This question obviously divulges my lack of knowledge in Islamic texts, but I hope that you wouldn't mind instructing me with general basic info so I can began to learn more about Islam and grow in the faith.

What are the complete writings of Islam? For instance, there's the Qur'an. But I've also come across titles like "Hadith", "Ahadith," "Sunnah," "Tafsir," etc. Are these separate works? Are they components of each other? Are they different types of them? It may be fairly simple, but I think I stumble upon all the new Arabic words or the different ways in which they can be used. Is there a chart that may show how they relate and work together? Or what different roles/functions they serve?

For example, Jews have the Torah, but they also have the Tanach, Talmuds, Targummims, Mishnah, Midrash, etc. Is there a systematized set of texts for Islam?

-Someone looking for truth.

  • 1
    Quran is the Divine words. Tafseer is the human interpretation of Quran. Ahadith (plural of Hadith) is the allegedly collected speeches of the Prophet, the Sunnah is what resulted in the gathering of the Ahadith. Basically.
    – user19208
    Sep 15, 2016 at 22:14
  • Possible duplicate of What are the sources of Legislation in Shia Islam?
    – Sayyid
    Sep 16, 2016 at 19:49
  • 1
    @Sayyid, while that link was helpful, I don't think it's a duplicate at all. As I'm not asking about Shia Islam at all. And for people just learning about Islam, we don't know what terms like "Legislation" mean and have a clue that means "writings" or "texts." So I would not say that these are duplicates at all, and I think that there is a mighty great answer below, which differs significantly than the answer provided in the one you suggested. Sep 16, 2016 at 23:04

1 Answer 1


The Quran:

Is the book or the words of Allah, it is a divine text.


Refers to any kind of human interpretation of the Quranic text. It might be based on other Quranic verses, Ahadith, historical events. linguistic views or other sources. It might also be a book extracting rulings from the Quran etc.. So it is similar to exegesis as far as I know.

Hadith, ahadith and sunnah:

  • Hadith is the singular of ahadith or sometimes written Hadiths it includes all transmitted sayings or doings of the Prophet. Note that many hadith collections also include sayings and doings of the sahaba (the companions of the Prophet Muhammad) and tabi'yn (those who met the sahaba): In summary one could say those people of the 1st maybe 2nd Hijri century. But strictly speaking a hadith refers only to what Muhammad () did or said beyond Quran. Anything else is better known among scholars as athar (trace) or khabar (news).
  • Hadith also includes what is called hadith Qudsi: This is a divine word which Muhammad said in his own words or something he reported about Allah.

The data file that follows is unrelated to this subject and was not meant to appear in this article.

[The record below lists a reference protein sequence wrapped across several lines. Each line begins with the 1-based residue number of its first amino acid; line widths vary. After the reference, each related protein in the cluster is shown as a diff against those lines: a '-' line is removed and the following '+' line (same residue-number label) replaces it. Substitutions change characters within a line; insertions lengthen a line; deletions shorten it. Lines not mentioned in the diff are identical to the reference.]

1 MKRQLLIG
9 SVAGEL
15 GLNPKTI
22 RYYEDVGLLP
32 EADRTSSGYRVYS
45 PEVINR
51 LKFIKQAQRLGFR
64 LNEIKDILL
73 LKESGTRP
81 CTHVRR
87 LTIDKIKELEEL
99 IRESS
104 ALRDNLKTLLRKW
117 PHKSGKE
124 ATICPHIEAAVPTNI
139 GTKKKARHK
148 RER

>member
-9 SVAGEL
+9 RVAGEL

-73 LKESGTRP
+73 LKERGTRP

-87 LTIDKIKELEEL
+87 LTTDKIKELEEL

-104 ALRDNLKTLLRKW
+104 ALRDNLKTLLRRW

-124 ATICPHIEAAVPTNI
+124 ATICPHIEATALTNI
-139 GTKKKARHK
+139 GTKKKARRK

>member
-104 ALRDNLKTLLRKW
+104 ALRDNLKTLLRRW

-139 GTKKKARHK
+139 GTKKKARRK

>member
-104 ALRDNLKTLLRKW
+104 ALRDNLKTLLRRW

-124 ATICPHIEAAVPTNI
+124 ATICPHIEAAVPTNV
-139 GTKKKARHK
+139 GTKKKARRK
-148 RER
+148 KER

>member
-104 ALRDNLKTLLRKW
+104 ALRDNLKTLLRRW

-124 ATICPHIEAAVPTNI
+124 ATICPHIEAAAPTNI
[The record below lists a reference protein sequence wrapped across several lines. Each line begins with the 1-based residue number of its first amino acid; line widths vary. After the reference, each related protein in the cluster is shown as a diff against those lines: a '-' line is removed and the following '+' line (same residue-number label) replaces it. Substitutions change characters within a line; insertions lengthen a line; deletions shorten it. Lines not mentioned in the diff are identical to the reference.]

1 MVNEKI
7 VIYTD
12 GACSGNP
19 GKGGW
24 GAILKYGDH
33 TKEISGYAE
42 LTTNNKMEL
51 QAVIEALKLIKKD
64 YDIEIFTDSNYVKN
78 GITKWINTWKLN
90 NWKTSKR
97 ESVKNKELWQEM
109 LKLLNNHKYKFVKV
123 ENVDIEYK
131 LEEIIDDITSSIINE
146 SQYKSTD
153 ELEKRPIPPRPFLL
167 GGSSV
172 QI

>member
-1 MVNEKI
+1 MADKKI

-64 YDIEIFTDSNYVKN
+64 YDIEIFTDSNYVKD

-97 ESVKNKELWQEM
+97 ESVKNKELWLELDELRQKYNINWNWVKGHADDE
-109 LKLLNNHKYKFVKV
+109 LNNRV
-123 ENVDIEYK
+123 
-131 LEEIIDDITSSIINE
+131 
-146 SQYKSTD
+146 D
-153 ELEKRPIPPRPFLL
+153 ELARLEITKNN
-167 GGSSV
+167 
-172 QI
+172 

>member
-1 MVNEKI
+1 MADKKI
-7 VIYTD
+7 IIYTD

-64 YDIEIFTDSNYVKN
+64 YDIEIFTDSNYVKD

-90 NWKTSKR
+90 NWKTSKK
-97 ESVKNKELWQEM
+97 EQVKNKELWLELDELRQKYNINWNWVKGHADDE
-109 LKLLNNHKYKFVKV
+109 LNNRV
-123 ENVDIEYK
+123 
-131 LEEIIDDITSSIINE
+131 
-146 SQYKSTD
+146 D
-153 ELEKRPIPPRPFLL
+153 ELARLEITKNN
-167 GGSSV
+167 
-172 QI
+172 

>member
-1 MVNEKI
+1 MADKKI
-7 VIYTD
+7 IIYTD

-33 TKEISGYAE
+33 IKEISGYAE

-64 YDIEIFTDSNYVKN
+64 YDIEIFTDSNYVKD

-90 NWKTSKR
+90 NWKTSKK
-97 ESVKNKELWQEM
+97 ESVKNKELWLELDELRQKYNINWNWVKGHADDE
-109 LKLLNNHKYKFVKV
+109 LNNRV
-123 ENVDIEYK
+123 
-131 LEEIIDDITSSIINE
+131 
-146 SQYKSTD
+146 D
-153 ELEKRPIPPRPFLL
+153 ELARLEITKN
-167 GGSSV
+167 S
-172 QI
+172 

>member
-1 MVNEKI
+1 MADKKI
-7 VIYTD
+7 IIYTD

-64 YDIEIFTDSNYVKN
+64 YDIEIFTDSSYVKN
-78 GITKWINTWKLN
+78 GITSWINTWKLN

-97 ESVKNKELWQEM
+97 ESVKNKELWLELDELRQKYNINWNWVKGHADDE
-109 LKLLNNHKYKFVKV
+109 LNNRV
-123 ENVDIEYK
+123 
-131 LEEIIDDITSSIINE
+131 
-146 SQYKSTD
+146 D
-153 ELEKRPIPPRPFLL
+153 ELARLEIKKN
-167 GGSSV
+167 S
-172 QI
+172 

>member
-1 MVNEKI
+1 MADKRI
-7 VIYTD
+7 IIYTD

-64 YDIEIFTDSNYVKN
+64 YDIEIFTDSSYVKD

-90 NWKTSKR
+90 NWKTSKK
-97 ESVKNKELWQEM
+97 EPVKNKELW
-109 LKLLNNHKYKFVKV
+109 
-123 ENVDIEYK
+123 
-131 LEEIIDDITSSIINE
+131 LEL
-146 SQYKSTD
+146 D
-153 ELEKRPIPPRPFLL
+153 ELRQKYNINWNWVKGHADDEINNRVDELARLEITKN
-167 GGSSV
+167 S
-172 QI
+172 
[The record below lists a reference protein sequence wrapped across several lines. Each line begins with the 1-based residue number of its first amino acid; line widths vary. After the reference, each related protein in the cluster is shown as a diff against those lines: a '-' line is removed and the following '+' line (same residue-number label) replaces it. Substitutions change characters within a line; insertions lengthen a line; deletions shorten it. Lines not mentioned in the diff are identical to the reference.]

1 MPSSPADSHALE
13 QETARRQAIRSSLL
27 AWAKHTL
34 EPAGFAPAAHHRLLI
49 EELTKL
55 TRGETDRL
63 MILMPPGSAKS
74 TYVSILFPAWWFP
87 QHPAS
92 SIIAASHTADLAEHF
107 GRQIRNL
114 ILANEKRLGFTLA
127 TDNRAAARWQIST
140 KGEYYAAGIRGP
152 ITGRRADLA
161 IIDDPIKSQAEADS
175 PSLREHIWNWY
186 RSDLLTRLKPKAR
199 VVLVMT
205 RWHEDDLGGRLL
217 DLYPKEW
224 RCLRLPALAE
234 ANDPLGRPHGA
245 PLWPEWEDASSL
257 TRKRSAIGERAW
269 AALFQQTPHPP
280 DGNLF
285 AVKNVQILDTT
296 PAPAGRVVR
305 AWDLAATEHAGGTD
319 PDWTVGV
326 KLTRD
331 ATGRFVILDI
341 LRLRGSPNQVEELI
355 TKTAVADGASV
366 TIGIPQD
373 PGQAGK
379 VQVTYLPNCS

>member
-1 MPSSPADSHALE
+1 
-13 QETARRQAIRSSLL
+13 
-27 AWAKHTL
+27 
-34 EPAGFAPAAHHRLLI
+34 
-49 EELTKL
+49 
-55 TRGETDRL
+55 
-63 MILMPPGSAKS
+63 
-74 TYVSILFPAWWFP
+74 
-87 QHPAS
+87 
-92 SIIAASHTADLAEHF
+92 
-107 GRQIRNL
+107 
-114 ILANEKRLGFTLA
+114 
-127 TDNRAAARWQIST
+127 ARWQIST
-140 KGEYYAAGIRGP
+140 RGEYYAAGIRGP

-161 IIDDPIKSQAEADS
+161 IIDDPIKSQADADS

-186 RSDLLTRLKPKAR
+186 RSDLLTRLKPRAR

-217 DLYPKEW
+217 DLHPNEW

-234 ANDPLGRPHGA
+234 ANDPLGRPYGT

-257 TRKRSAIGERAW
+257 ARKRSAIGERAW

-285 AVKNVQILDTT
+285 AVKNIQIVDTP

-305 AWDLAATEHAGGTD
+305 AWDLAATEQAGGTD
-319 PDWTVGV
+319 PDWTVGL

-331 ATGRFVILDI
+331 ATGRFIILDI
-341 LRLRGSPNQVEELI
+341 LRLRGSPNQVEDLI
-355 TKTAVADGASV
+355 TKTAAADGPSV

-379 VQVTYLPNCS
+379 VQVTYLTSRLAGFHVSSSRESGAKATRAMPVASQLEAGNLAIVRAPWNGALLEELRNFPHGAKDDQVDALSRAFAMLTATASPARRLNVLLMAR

• Sunnah (in Arabic sunnah means path, so anything which is done the way Muhammad did is part of the sunnah) to some extent (as Hadith also include some historical evidences) includes all of this so if you hear people saying "this is sunnah" this means this is something the Prophet did or recommended or asked people to do. Hadith rely a lot on sane narrator chains as they mostly were compiled in the 2nd Hijri century. Those chains are examined in what is called ilm-ar-Rijal a part of the hadith sciences. Hadiths can only be considered as sane (sahih) when they don't disagree with the Quran and have enough evidences for sane narrator chains...

There are also commentaries on Hadith collections explaining the meaning or showing the rulings in ahadith or showing grades of sanity or weaknesses in the hadith. Mostly we call a commentary or interpretation of a Hadith "sharh".

Note that shi'a also consider sayings or fatwas of their Imam's as sunnah AFAIK. So my answer covers the primarily the sunni view and might lack details on the shi'a view.

There are also other books like biographies of the Prophet which mostly start by quoting the situation in the Arabic peninsula before the birth of Muhammad, also quoting Abraham, his son Ismael and how Muhammad is a descendant of him, the tribes of Mekka (and Medina as the family of Amina the mother of Muhammad lived in Medina or Yatrib) and their relation ... These books are called seerah or sira or in plural syar books. Mostly they are reports based also on narrator chains, but most of them have certain issues if one starts examining them from a hadith science view! These books may not have a major impact on the theology or rulings, but may explain how and why some rulings have come up and give a background for the jurisprudence.

So far this is related to Muhammad or what he has transmitted to us from our Creator.

Later scholars started to use Quran and sunnah to define rulings this was the birth of madhabs or schools of jurisprudence. And many Muslims only know Islam based on the rules of one of these schools. And if we start quoting those books that would be a very long list. Note that most schools of jurisprudence (fiqh) or at least those who survived until this day have defined the sources they rely on in a science called osol-al-Fiqh.

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